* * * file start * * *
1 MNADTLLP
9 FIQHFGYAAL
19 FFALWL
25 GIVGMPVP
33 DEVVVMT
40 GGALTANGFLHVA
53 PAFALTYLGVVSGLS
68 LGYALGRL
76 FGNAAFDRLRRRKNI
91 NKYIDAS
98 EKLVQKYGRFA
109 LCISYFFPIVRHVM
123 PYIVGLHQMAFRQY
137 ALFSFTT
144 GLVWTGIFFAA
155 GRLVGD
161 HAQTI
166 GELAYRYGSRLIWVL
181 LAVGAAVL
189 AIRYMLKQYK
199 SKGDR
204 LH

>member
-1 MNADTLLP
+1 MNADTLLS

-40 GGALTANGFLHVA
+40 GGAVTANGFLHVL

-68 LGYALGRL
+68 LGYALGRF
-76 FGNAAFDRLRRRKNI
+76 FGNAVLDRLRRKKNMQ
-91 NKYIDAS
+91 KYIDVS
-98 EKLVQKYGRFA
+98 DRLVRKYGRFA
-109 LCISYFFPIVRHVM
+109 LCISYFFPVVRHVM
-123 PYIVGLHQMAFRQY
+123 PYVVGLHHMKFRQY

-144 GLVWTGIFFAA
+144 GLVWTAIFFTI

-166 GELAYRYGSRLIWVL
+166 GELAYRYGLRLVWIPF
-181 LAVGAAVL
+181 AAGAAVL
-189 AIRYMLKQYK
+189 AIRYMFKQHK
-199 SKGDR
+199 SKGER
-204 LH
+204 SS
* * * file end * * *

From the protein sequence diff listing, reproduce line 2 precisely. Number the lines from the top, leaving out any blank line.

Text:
9 FIQHFGYAAL